O’Toole’s economic plan seems incoherently ambitious
When it comes to economic recovery, Conservative Leader Erin O’Toole wants to have it all.
Fiscal discipline but with lots of new spending; a crackdown on inflation but with higher wages and consumption; flourishing free trade but with protectionist measures.
But having it all is just not coherent, nor is it consistent with the Conservatives’ reputation for being strong economic managers.
O’Toole sets out his goals in the introduction to his election platform: “It is a plan to secure Canada’s recovery from the pandemic. To get the economy back on track. To bring back jobs. To get spending back under control. To tackle high prices (especially home prices) and fight inflation.”
Indeed, he has campaigned hard on all of those things, going so far as to blame Justin Trudeau personally for inflation running too high and for the deficit ballooning to a previously unimaginable size.
The incoherence starts there. Industrialized countries around the world are grappling with a surge in inflation, mainly due to dysfunctional post-pandemic supply chains and a consensus that governments should spend lots in a crisis, all while central banks keep interest rates low.
Is that Trudeau’s fault? Obviously not. But when O’Toole campaigns with signs that read “Trudeau’s inflation,” and when his candidates argue that the central bank is a pawn for Liberal
pandering, that sounds like expedient politicking rather than a serious approach to economic recovery.
O’Toole’s proposed fix for inflation is to equate rising prices with affordability problems. He promises a GST holiday in December — which if anything will spur an increase in prices. And his housing market proposals, like those of the Liberals, will take time to work on the supply side but quickly boost demand. That’s another recipe for juicing near-term inflation.
On ballooning deficits, O’Toole has also talked out of both sides of his mouth. He notes that when the going got tough in March 2020, the federal government was right to step in with hundreds of billions of dollars in support. He has certainly levelled some solid criticism about the design of those supports, but he and his party have backed the amplitude of the spending throughout the pandemic.
And the Conservatives, like the Liberals, have promised to extend the help for as long as there are lockdown conditions due to COVID-19. Like the Liberals, they’ll scale them back quickly when the going gets good, and they’ll tinker with the design along the way in the hopes of weaning the economy off government life-support.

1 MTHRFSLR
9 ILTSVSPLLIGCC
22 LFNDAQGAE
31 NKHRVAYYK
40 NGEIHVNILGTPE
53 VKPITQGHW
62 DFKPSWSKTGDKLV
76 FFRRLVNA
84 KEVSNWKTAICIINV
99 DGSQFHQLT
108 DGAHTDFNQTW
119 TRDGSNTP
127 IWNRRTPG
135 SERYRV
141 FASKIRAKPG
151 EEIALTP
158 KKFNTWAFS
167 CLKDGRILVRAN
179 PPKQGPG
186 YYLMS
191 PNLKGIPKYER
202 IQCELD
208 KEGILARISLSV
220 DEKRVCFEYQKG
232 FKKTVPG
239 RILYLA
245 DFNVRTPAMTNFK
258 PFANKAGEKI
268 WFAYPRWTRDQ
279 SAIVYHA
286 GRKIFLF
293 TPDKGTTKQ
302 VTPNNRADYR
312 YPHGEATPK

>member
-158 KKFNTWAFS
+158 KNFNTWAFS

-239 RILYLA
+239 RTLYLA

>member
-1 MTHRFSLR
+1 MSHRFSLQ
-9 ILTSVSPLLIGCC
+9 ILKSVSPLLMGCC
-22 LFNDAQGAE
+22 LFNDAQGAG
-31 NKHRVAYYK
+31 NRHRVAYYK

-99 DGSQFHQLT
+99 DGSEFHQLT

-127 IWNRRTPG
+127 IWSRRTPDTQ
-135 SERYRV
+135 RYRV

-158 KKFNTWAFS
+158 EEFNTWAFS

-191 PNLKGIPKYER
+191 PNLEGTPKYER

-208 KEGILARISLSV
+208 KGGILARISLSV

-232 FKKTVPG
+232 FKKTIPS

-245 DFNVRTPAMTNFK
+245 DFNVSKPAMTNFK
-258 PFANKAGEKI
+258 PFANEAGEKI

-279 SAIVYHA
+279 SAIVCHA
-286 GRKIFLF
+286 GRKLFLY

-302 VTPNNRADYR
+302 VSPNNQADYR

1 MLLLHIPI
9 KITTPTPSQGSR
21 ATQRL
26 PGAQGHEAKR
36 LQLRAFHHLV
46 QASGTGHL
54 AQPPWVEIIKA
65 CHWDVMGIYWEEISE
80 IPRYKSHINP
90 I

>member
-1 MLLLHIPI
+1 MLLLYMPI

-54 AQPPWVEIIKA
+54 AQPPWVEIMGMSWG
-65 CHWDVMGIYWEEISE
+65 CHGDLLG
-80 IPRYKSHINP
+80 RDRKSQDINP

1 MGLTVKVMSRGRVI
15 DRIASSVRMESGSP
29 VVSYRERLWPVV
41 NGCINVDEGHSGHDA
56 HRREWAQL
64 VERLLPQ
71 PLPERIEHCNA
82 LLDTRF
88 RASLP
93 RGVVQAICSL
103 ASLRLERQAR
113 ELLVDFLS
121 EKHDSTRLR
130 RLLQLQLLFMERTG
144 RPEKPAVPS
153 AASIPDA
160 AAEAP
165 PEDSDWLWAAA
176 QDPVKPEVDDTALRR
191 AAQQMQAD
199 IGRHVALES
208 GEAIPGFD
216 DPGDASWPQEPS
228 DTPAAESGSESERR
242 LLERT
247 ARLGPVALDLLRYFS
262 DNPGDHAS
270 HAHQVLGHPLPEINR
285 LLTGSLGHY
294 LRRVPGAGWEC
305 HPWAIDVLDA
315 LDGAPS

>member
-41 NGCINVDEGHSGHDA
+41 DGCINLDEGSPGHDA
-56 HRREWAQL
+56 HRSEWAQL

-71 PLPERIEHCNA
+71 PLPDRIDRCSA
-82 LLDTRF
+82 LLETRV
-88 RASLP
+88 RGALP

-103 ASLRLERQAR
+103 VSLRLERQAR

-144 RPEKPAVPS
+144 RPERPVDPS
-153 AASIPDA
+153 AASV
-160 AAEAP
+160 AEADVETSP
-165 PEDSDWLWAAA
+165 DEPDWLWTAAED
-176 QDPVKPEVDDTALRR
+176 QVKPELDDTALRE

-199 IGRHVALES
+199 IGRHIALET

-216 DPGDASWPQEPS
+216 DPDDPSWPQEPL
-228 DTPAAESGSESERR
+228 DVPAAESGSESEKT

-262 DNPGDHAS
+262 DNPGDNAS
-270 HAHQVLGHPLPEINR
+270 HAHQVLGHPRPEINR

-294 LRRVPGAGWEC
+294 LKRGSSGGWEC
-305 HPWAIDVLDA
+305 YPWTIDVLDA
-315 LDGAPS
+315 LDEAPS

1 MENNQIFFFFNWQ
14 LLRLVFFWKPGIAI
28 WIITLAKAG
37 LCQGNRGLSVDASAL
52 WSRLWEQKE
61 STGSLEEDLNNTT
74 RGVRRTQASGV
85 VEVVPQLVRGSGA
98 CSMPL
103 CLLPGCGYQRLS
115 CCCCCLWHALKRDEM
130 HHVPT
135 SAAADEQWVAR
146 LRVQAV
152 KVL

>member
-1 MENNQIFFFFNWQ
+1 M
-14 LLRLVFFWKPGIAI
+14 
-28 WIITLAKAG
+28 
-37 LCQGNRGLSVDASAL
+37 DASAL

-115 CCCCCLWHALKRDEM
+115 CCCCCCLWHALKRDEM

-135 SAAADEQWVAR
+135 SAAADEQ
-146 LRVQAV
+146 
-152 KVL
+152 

By definition, that all leads to big deficits.
And as prime minister, O’Toole would allow the deficit to rise even higher than the Liberals would in the current fiscal year — $168 billion, compared to the Liberals’ $157 billion.
O’Toole told the Star’s editorial board on Tuesday that the boost in spending was so that low-income families and fragile companies “get their footing” to enable a solid recovery. That’s great, but the point is that reining in the deficit would come later on — and it would follow much the same trajectory as that proposed by the Liberals, despite his implication that Liberal spending is out of control.
In a new analysis, Scotiabank economist Rebekah Young crunched numbers from 150 disparate proposals from both parties’ platforms. She found that over the next five years, their spending would be nearly the same, their deficits would decline at a similar pace, and neither party has a meaningful plan to keep the fiscal framework in check.
Conservatives argue that by committing to balancing the budget within 10 years, their plan is more responsible than the Liberal plan, which doesn’t commit. But the analysts at the Institute of Fiscal Studies and Democracy, who have gone through the platforms with a measuring tape, say that in fact the Conservatives’ plan is more reckless than the Liberals’ plan because there are no interim targets and no rainy-day funds set aside if things go wrong.
“High budgetary deficits are raised as a policy concern. Yet, the platform proposes to increase budgetary deficits, without addressing planning risks,” the analysis concludes.
In the end, both parties lean heavily on healthy economic growth in order to pay for all their promises and keep the deficit at reasonable levels. So the details of each plan are important.
The Conservatives turn to tax measures and regulation, but they also promise to spend billions on Canadian innovation — in other words, subsidies — all while setting up protectionist measures around the production of essential goods and putting the damper on trade and investment with China.
Protectionism may be the way of a pandemic-stung world right now, but Canada’s relatively small, open economy has prospered in the past from free trade. O’Toole wants to pick and choose our free-trade partners; that has its merits, but economic growth is not necessarily one of them.
In his conversation with the Star, O’Toole emphasized repeatedly that he is “a new leader with a new style and a new approach.”
In the aftermath of the COVID-19 recession and the profound change it has imposed on how the global economy works, it’s certainly essential to rethink how fiscal and economic policy work for the benefit of our entire society. But coherence is just as essential.